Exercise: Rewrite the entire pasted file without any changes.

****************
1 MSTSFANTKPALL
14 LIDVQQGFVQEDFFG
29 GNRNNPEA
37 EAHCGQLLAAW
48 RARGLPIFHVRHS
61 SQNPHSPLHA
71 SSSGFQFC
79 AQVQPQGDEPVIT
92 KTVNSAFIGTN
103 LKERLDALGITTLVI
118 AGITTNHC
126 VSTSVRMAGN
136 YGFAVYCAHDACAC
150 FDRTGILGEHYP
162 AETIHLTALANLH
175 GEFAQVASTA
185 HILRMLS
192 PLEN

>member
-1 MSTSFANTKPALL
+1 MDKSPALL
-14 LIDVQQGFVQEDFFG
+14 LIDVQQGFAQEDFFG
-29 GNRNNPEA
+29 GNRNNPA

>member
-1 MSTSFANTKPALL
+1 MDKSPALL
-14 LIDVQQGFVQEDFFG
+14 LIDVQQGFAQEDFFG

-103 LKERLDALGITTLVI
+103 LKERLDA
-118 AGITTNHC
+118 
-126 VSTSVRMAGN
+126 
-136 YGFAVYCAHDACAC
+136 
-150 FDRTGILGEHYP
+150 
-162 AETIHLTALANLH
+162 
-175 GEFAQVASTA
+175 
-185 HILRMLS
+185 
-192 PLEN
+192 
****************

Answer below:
1 MSTSFANTKPALL
14 LIDVQQGFVQEDFFG
29 GNRNNPEA
37 EAHCGQLLAAW
48 RARGLPIFHVRHS
61 SQNPHSPLHA
71 SSSGFQFC
79 AQVQPQGDEPVIT
92 KTVNSAFIGTN
103 LKERLDALGITTLVI
118 AGITTNHC
126 VSTSVRMAGN
136 YGFAVYCAHDACAC
150 FDRTGILGEHYP
162 AETIHLTALANLH
175 GEFAQVASTA
185 HILRMLS
192 PLEN

>member
-1 MSTSFANTKPALL
+1 MDKSPALL
-14 LIDVQQGFVQEDFFG
+14 LIDVQQGFAQEDFFG
-29 GNRNNPEA
+29 GNRNNPA

>member
-1 MSTSFANTKPALL
+1 MDKSPALL
-14 LIDVQQGFVQEDFFG
+14 LIDVQQGFAQEDFFG

-103 LKERLDALGITTLVI
+103 LKERLDA
-118 AGITTNHC
+118 
-126 VSTSVRMAGN
+126 
-136 YGFAVYCAHDACAC
+136 
-150 FDRTGILGEHYP
+150 
-162 AETIHLTALANLH
+162 
-175 GEFAQVASTA
+175 
-185 HILRMLS
+185 
-192 PLEN
+192 